By Sue Botos
Whether or not all communities in Cuyahoga County can be one big happy family is debatable. But County Executive Ed FitzGerald’s proposed anti-poaching protocol, which calls for county municipalities to work together to stop luring businesses away from each other, is slowly being accepted by city councils. Ed Jerse, the county’s director of regional collaboration, is making the rounds promoting the proposal, and gave a presentation to Rocky River City Council last week.
“This does not preclude attracting businesses to communities. All it says is, Please don’t go knocking on someone’s door,” explained Jerse. He stressed that the measure does not discourage a city from trying to promote business, but attempts to draw the line between fair economic development and “pirating” at the expense of another city.
FitzGerald’s proposal came on the heels of the announced move of American Greetings Corp. from Brooklyn to the wealthier city of Westlake. Officials in Westlake have denied any stealthy dealings to secure the greeting card company, stating that American Greetings had been considering relocation for more than a year, and that Westlake met all the criteria.
Jerse added that the proposal required the “respectful, confidential” notification of the mayor of the municipality, from which a business is moving, by the mayor of the new location before a change is made public. He said that although some communities, such as Rocky River, are not fans of revenue sharing, the option of that discussion is available under the protocol. The identification of an economic development “point person” is also a requirement of the protocol. “Sometimes we don’t know who to contact,” said Jerse, noting that Rocky River already had that aspect covered in economic development Director Kory Koran.
An attempt to level the playing field among the county’s 59 communities is the impetus of the measure, according to Jerse, noting the uneven economic development in the county. He said that in the past, the county has played a “minimal role” in business promotion, but under the county council, which has been in place for a little more than a year, the role will be strengthened. He said that 20 communities, including Lakewood and North Olmsted, have already signed on.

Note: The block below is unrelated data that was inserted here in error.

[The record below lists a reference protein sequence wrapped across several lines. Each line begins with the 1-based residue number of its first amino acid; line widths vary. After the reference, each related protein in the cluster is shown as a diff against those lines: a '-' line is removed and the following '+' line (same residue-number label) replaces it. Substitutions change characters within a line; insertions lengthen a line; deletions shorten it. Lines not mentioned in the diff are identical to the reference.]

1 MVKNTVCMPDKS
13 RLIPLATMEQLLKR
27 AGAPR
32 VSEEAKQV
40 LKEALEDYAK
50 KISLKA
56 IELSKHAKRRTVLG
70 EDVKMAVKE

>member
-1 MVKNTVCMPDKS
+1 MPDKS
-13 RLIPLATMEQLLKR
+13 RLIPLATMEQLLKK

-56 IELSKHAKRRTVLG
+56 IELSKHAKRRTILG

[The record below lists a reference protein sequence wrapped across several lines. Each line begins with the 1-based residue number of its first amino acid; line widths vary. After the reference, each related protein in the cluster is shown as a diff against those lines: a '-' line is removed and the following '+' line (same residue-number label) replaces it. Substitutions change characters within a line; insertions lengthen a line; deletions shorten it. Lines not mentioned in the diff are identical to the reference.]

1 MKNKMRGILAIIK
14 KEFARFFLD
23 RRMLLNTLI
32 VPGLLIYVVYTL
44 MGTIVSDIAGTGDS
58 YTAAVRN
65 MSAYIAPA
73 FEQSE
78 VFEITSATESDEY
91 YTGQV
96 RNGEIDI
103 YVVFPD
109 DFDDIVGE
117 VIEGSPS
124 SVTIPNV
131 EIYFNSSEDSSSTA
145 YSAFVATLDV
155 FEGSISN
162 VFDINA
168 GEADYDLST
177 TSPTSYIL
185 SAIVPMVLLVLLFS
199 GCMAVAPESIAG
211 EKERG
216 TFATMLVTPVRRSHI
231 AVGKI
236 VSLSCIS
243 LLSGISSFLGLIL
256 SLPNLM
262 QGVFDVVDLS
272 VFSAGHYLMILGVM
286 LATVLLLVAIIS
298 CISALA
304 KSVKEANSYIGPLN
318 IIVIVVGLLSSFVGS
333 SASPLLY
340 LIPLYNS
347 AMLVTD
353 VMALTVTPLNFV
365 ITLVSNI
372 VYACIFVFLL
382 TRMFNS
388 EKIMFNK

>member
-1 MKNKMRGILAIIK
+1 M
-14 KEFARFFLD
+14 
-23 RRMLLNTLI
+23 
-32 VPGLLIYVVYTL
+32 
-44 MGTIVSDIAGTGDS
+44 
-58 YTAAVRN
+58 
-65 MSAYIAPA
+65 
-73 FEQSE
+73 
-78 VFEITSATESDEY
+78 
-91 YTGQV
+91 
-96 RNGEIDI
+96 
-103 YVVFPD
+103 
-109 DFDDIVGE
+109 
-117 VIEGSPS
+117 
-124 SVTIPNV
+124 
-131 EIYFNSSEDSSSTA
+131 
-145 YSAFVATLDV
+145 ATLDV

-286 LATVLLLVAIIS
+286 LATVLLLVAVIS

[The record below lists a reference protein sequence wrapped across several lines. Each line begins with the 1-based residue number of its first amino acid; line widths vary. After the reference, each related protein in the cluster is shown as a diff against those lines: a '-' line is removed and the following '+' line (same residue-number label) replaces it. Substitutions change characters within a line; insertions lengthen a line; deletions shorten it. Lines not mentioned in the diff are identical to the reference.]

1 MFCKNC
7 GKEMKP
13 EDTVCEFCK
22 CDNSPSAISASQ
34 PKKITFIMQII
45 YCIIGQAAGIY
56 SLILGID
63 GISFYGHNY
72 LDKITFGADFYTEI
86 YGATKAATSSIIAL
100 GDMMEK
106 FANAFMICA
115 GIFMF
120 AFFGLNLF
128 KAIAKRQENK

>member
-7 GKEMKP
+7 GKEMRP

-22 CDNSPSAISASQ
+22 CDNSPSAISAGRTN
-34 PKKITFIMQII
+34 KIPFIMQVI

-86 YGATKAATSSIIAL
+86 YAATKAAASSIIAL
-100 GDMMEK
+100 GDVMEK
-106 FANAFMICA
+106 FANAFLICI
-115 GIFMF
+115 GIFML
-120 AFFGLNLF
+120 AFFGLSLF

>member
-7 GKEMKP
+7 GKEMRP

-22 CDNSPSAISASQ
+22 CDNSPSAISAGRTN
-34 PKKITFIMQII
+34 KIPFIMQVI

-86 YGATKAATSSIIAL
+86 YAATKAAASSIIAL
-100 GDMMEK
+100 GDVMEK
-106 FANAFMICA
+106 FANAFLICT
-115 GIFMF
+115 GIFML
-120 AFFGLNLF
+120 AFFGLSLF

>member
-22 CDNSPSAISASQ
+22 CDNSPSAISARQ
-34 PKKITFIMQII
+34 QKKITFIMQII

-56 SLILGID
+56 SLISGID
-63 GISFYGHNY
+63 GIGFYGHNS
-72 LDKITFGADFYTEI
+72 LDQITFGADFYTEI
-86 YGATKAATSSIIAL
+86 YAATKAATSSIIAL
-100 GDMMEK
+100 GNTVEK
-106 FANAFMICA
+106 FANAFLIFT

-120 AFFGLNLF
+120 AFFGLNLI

“It’s counterproductive to fight among ourselves,” said Jerse, adding that the Greater Cleveland Partnership, a regional chamber of commerce, does not want this to be the last step when it comes to collaboration. “We want everybody to lift their game,” he added.
“This is an effort by (FitzGerald) to think outside the silos. This is a small, modest step,” Jerse said of the tendency of communities to consider only what is inside their own borders.
Jerse said the protocol is backed by a $100 million fund. “This is a new day for Cuyahoga County, and this is part of the matrix,” said Jerse, noting he had seen a story in USA Today that cited Cuyahoga as an example to the other 88 counties in the state. “It’s our chance to make a difference.”
Responding to questions about penalties, Jerse noted that a similar protocol in the Dayton area has such a provision. He said Cuyahoga County wanted to avoid penalties. “This is designed for all communities, from the wealthiest to the least,” he stated.
Councilman at Large Dave Furry stated that the proposal “looked good on paper,” and cited the recent move of a company from Rocky River to Westlake. Mayor Pam Bobst, who did not name the company, said that it was not offered incentives by Westlake and that the deal was made completely through a broker.
Although supported by many county officials, County Councilman David Greenspan has spoken out against the anti-poaching measure. When reached after the meeting, he said that the measure is “irrelevant” if surrounding communities are not participating. “No one can demonstrate that poaching exists. If you can’t demonstrate it how can you prove it? Is that the message you want to send?” he asked.
Jerse reported that only one city, Mayfield Heights, has refused to sign the protocol. “That was mystifying. There seemed to be some misunderstanding,” he stated. He added that Westlake, where officials seemed unsure of their stand on the issue, was his next stop.